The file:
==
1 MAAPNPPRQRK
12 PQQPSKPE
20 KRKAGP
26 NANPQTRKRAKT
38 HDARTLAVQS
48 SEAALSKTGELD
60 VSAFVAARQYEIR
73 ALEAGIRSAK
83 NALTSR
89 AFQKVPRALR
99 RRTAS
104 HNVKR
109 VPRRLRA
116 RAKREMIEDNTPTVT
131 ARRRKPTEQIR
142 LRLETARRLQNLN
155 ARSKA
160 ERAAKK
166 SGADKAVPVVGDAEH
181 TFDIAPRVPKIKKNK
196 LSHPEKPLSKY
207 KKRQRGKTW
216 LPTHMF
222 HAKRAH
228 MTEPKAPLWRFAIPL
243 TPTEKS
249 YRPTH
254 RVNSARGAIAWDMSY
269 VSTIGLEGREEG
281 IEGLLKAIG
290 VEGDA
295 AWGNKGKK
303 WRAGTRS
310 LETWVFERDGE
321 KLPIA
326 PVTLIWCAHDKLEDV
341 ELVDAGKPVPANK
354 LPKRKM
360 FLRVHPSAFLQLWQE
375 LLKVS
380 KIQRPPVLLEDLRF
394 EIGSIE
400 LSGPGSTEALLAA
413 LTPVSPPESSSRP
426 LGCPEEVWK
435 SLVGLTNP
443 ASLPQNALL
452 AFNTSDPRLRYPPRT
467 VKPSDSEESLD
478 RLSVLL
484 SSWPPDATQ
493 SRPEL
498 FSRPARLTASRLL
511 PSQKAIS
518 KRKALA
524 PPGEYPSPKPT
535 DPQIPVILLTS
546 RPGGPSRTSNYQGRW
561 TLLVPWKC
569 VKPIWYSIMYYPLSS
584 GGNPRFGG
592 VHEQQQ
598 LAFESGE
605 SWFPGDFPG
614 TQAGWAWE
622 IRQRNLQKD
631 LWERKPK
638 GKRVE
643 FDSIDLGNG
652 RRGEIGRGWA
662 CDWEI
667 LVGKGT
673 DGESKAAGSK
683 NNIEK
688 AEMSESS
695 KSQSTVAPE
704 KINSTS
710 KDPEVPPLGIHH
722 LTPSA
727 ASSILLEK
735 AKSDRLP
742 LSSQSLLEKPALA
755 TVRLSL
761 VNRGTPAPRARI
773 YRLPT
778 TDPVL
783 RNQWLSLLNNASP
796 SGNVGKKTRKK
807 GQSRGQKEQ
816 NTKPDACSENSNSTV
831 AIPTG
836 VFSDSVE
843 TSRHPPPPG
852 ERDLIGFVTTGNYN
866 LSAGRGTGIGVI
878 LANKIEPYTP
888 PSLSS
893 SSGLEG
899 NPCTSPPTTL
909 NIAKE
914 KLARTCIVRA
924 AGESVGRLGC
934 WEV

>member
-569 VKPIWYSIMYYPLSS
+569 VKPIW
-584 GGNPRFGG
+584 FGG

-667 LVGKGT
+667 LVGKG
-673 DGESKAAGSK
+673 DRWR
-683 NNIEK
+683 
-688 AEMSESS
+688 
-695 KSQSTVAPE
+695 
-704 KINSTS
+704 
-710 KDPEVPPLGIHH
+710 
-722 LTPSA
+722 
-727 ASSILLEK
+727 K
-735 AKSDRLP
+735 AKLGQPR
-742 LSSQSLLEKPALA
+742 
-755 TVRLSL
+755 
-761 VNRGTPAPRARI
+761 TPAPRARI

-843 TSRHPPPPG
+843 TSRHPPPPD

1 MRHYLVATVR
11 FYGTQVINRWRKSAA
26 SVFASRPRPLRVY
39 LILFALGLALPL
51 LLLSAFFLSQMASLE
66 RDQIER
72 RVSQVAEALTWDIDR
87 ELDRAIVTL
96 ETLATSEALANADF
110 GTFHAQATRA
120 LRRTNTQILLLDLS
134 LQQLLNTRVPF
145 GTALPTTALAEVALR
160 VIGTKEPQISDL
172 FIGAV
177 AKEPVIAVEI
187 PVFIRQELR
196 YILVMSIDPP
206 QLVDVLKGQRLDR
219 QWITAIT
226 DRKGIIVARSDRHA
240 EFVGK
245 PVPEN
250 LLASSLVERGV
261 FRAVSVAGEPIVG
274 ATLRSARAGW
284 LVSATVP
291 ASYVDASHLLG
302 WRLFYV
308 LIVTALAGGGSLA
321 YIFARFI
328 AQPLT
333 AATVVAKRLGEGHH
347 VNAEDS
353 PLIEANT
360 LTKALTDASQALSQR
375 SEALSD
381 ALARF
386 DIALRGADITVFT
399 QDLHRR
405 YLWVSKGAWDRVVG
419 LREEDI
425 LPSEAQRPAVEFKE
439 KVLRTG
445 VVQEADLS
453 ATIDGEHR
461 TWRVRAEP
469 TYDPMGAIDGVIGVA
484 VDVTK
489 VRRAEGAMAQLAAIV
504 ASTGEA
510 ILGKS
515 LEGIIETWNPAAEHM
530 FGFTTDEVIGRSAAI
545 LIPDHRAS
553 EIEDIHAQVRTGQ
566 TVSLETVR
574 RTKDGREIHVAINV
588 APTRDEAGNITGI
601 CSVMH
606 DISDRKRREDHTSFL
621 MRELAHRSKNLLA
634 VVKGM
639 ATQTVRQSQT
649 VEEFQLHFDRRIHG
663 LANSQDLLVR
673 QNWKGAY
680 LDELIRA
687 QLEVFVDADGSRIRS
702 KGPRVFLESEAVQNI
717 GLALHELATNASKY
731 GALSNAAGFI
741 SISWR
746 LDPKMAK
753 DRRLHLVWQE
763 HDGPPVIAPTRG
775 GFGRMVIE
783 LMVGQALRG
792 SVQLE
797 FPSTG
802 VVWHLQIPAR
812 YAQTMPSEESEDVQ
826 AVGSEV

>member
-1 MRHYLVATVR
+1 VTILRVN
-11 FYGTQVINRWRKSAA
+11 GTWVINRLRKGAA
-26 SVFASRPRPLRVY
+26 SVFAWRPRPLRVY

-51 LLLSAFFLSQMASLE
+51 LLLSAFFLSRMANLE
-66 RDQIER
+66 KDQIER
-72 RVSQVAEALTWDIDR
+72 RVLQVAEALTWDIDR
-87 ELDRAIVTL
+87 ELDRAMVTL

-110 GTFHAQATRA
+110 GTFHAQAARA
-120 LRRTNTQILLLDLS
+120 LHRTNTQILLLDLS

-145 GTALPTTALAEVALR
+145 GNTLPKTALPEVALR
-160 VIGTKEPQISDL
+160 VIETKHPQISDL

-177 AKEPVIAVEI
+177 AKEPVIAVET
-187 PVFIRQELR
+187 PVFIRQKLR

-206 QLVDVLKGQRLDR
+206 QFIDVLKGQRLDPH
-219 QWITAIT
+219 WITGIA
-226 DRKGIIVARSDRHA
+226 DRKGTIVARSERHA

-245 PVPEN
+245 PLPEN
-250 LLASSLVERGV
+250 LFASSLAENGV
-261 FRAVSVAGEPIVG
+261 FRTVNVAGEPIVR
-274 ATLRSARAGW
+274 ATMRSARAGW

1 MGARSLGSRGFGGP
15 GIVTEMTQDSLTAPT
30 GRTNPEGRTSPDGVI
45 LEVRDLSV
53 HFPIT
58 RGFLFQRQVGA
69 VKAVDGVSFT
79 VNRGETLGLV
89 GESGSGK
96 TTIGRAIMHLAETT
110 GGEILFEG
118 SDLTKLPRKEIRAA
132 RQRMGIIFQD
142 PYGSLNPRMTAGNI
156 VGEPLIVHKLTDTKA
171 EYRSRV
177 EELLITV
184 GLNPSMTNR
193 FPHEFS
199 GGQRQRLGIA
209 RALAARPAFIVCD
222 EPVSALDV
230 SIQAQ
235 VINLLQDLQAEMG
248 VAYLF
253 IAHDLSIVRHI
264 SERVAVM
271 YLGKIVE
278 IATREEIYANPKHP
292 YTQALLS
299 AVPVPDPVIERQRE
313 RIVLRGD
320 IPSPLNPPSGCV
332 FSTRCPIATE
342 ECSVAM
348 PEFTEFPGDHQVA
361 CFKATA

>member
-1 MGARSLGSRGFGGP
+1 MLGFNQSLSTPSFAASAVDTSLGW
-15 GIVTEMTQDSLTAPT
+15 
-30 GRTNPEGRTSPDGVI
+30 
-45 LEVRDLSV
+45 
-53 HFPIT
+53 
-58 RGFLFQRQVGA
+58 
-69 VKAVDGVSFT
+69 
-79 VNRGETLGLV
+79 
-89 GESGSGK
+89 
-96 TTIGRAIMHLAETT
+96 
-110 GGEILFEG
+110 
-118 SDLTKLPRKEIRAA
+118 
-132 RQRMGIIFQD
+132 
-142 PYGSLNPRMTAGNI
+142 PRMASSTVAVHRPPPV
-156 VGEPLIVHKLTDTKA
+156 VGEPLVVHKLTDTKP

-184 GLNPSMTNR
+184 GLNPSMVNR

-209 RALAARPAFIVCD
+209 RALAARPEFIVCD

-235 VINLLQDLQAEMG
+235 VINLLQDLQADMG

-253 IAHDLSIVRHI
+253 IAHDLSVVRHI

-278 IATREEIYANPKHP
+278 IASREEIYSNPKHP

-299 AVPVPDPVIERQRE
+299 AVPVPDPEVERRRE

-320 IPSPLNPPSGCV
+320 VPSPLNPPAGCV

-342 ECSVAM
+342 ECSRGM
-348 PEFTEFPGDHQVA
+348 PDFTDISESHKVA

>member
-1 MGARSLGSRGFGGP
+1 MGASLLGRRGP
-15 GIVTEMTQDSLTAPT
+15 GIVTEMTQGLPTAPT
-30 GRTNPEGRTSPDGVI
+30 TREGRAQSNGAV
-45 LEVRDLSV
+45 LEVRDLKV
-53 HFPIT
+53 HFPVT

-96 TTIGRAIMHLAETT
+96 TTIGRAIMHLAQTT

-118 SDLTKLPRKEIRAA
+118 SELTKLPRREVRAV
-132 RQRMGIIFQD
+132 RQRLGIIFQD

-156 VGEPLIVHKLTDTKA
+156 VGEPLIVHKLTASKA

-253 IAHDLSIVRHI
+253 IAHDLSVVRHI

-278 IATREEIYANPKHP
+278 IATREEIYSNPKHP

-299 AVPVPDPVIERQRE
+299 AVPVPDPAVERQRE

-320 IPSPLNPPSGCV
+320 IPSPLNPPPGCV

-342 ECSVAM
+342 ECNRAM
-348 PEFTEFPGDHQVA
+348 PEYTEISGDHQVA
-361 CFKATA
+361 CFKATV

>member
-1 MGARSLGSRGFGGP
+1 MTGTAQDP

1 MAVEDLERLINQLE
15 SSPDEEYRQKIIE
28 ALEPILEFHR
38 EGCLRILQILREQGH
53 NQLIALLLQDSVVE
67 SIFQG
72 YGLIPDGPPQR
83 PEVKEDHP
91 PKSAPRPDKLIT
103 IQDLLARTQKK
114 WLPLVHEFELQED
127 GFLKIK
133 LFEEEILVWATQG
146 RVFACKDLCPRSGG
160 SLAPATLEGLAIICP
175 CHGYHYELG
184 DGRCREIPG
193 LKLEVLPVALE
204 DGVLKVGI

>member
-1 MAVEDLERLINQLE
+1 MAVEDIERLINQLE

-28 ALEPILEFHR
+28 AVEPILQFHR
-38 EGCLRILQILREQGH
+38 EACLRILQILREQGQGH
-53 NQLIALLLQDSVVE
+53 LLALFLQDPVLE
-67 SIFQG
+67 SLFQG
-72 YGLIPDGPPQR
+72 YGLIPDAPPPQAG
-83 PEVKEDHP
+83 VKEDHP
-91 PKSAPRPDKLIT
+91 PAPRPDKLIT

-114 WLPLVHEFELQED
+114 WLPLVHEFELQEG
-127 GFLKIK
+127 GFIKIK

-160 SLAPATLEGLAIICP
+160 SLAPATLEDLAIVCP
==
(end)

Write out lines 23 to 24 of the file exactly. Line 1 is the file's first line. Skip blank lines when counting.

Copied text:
216 LPTHMF
222 HAKRAH